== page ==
Cherokee artists’ market at CHC in works

BY CHAD HUNTER
Reporter
02/12/2019 08:15 AM
Main Cherokee Phoenix
Cherokee Heritage Center Executive Director Charles Gourd talks about pieces, including a saddle, in a Will Rogers exhibit on Feb. 6 at the CHC in Park Hill. CHAD HUNTER/CHEROKEE PHOENIX
PARK HILL – Convinced there’s an untapped market for Cherokee art, the Cherokee Heritage Center is pushing for an artists’ hub on site and online.

The center’s executive director, Charles Gourd, envisions a monthly outdoor marketplace on the 44-acre historical campus in areas used by vendors during the Cherokee National Holiday. Wares sold could include pottery, baskets, paintings and other Indian-crafted art.

“We want to create a space or an opportunity for local Cherokee artists to come and set up and sell their works,” he said. “We’re going to plan to have it on one Saturday a month when we have ‘Cherokee Days,’ because Cherokee citizens can come here and get free admission.”

While there are other market-related options such as art shows or galleries, Gourd described them as too expensive or simply full.

“We have people who do phenomenal art,” Gourd said. “Most of them need a place where they can sell and market. I’ve talked about it long enough, and now there’s an interest, so I have challenged the artists. We just ordered $7,000 worth of chairs and tables. We will have, in a very short time frame now, the capacity to do it.”

Tribal Councilor Victoria Vazquez supports the concept. “I know there’s a lot of artists out there that do not go to shows. They have jobs. They don’t have time to travel. But they would like to sell their work somewhere, so I think it’s a good idea.”

Gourd also sees opportunity online to attract buyers from across the globe.

“That’s the big one,” he said. “I’m convinced there’s a market out there. We’re redesigning our web page. So I want to put an art market on there where we can sell online. We could have pictures of all this stuff. We can authenticate it. We can get a picture of the artist that makes it.”

The front-end target market would be “all these Cherokees that live somewhere else,” Gourd said.

“I don’t care if you call it a guilt trip or not, you need a Cherokee basket on your mantle,” he said. “You need some pottery in your kitchen. If you’re a real Cherokee, you will buy this.”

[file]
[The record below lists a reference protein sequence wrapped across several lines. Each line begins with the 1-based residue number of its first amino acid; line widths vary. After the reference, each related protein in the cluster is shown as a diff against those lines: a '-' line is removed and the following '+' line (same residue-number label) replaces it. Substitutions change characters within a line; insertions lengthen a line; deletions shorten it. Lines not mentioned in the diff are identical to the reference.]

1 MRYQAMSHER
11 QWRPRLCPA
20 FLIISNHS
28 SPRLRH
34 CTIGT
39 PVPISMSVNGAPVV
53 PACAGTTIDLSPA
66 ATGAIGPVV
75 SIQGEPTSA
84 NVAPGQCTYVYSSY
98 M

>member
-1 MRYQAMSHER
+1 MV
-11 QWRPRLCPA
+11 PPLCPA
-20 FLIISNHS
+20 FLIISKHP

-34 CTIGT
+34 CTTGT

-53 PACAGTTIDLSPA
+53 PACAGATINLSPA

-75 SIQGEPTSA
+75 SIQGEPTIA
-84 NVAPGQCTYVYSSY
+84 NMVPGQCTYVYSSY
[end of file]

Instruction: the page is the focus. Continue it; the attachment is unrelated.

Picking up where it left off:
The artists, Gourd said, would be required to provide authentic, quality pieces.

“I’m not going to sell tourists junk,” he said. “I also have to have supply. I have to know that if you make 10 baskets and those sell, how many more are you going to make and when will it happen.”

Also, the artists would be given business-related guidance along the way, Gourd said.

“A lot of the time, the artists, bless their hearts, they’re lousy business people,” he said. “They’re incredibly creative, but they don’t know how to price their stuff. They don’t know what it’s worth. Unless we provide an incentive – sales – people are going to quit making this stuff.”

The CHC is at 21192 S. Keeler Drive. For information, call 918-456-6007 or 1-888-999-6007, email info@cherokeeheritage.org or visit CherokeeHeritage.org.

‘Cherokee Kid’ exhibit headed home

BY CHAD HUNTER
Reporter

PARK HILL – When the young Will Rogers-themed exhibit departs the Cherokee Heritage Center on March 30, its next and final destination is the famous Oklahoman’s birthplace in Oologah.

“Usually what happens when we have an exhibit and you take it down, it’s kind of put down in the basement,” CHC Executive Director Charles Gourd said. “So I think that’s a tremendous use.”

Since late September, “The Cherokee Kid: A Will Rogers Exhibit” has been featured at the center via a partnership with the Will Rogers Memorial Museum in Claremore. It highlights the early life of Rogers, a Cherokee Nation citizen who went on to become a stage and motion picture actor, vaudeville performer, humorist, newspaper columnist and social commentator in the 1920s and 1930s.

When the exhibit ends, it will be transferred to the sprawling Will Rogers Birthplace Ranch to be set up in an unused barn as a permanent attraction, Gourd said.

“They’re fixing up the barn now,” he said.

The relocated exhibit is slated to open during a Will Rogers birthday celebration, Gourd said. Rogers was born Nov. 4, 1879.

The exhibit shares details about Rogers’ Cherokee lineage and life in Indian Territory before becoming an international star.

The Will Rogers Memorial Museum loaned one of Rogers’ saddles, hats, a lariat and a pair of cowboy boots for the exhibit. The exhibit also contains artifacts from the CHC’s collection.
About the Author
COMI ...
chad-hunter@cherokee.org • 918-453-5269
COMI ...

Culture

BY STAFF REPORTS
03/14/2019 08:56 AM
PARK HILL – The Cherokee Heritage Center has announced a new exhibit, “Earth Shakers: The Influence of Cherokee Women,” is coming to the CHC museum May 11 – Aug. 3.

The exhibit will include visual arts made by eastern and western Cherokee women artists and will highlight the accomplishments of Cherokee wome...

BY STAFF REPORTS
03/08/2019 01:22 PM
After retiring from an international opera care...

BY WILL CHAVEZ
Assistant Editor – @cp_wchavez
03/08/2019 09:00 AM
TAHLEQUAH – The Cherokee National Capitol Building is a downtown landmark and will continue to be as the tribe’s Cultural Tourism department readies the 152-year-old building to be a history museu...

BY ROGER GRAHAM
Multimedia Producer – @cp_rgraham
03/06/2019 01:06 PM
TAHLEQUAH – The Cherokee Nation’s 2019 Traditional Native Games locations and dates have been set, officials said.

The games begin March 30 at the Sam Hider Health Center in Jay. Other dates are April 20 at Carl Albert State College’s Sallisaw campus, May 4 at Maryetta School in Stilwell, June 29 at the Coowee...

BY GRANT NEUGIN
Reporter
02/27/2019 08:37 AM
Steve Inskeep, a National Public Radi...

BY KANSAS UNINVERSITY NEWS SERVICE
02/21/2019 03:38 PM
Researchers find that students d...